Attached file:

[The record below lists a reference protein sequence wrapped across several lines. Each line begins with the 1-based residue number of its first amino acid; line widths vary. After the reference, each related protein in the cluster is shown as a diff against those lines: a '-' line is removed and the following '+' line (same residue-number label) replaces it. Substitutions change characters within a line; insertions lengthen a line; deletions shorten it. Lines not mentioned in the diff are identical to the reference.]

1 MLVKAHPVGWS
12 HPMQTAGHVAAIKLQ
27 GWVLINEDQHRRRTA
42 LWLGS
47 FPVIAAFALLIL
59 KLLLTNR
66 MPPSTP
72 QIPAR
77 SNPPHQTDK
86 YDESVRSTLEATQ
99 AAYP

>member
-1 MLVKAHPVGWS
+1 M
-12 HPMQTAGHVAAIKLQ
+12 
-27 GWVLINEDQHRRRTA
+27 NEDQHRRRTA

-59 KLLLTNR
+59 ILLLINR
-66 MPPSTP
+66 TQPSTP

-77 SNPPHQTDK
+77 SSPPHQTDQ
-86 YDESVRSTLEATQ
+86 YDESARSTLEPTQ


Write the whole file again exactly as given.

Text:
[The record below lists a reference protein sequence wrapped across several lines. Each line begins with the 1-based residue number of its first amino acid; line widths vary. After the reference, each related protein in the cluster is shown as a diff against those lines: a '-' line is removed and the following '+' line (same residue-number label) replaces it. Substitutions change characters within a line; insertions lengthen a line; deletions shorten it. Lines not mentioned in the diff are identical to the reference.]

1 MLVKAHPVGWS
12 HPMQTAGHVAAIKLQ
27 GWVLINEDQHRRRTA
42 LWLGS
47 FPVIAAFALLIL
59 KLLLTNR
66 MPPSTP
72 QIPAR
77 SNPPHQTDK
86 YDESVRSTLEATQ
99 AAYP

>member
-1 MLVKAHPVGWS
+1 M
-12 HPMQTAGHVAAIKLQ
+12 
-27 GWVLINEDQHRRRTA
+27 NEDQHRRRTA

-59 KLLLTNR
+59 ILLLINR
-66 MPPSTP
+66 TQPSTP

-77 SNPPHQTDK
+77 SSPPHQTDQ
-86 YDESVRSTLEATQ
+86 YDESARSTLEPTQ